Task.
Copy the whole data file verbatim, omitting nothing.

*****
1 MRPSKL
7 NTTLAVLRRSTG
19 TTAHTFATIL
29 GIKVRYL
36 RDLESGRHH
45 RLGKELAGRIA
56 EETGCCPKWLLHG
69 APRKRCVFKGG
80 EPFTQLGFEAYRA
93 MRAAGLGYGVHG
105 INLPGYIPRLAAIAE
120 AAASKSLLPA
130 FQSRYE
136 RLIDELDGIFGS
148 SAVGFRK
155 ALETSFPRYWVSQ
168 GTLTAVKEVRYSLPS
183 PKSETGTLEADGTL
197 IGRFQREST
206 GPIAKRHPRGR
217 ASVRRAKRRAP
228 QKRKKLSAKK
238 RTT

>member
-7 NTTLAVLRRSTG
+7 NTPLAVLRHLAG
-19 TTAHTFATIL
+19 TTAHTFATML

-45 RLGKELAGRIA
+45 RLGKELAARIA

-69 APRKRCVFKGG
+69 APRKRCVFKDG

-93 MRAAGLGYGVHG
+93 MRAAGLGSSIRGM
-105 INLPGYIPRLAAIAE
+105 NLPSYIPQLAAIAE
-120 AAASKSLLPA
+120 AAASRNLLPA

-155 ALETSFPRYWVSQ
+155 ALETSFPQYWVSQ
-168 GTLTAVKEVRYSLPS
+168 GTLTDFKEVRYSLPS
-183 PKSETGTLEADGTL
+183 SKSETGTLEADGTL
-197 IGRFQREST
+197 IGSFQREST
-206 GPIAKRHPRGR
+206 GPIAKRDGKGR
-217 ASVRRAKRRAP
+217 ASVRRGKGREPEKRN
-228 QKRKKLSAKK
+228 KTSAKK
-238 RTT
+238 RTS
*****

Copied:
1 MRPSKL
7 NTTLAVLRRSTG
19 TTAHTFATIL
29 GIKVRYL
36 RDLESGRHH
45 RLGKELAGRIA
56 EETGCCPKWLLHG
69 APRKRCVFKGG
80 EPFTQLGFEAYRA
93 MRAAGLGYGVHG
105 INLPGYIPRLAAIAE
120 AAASKSLLPA
130 FQSRYE
136 RLIDELDGIFGS
148 SAVGFRK
155 ALETSFPRYWVSQ
168 GTLTAVKEVRYSLPS
183 PKSETGTLEADGTL
197 IGRFQREST
206 GPIAKRHPRGR
217 ASVRRAKRRAP
228 QKRKKLSAKK
238 RTT

>member
-7 NTTLAVLRRSTG
+7 NTPLAVLRHLAG
-19 TTAHTFATIL
+19 TTAHTFATML

-45 RLGKELAGRIA
+45 RLGKELAARIA

-69 APRKRCVFKGG
+69 APRKRCVFKDG

-93 MRAAGLGYGVHG
+93 MRAAGLGSSIRGM
-105 INLPGYIPRLAAIAE
+105 NLPSYIPQLAAIAE
-120 AAASKSLLPA
+120 AAASRNLLPA

-155 ALETSFPRYWVSQ
+155 ALETSFPQYWVSQ
-168 GTLTAVKEVRYSLPS
+168 GTLTDFKEVRYSLPS
-183 PKSETGTLEADGTL
+183 SKSETGTLEADGTL
-197 IGRFQREST
+197 IGSFQREST
-206 GPIAKRHPRGR
+206 GPIAKRDGKGR
-217 ASVRRAKRRAP
+217 ASVRRGKGREPEKRN
-228 QKRKKLSAKK
+228 KTSAKK
-238 RTT
+238 RTS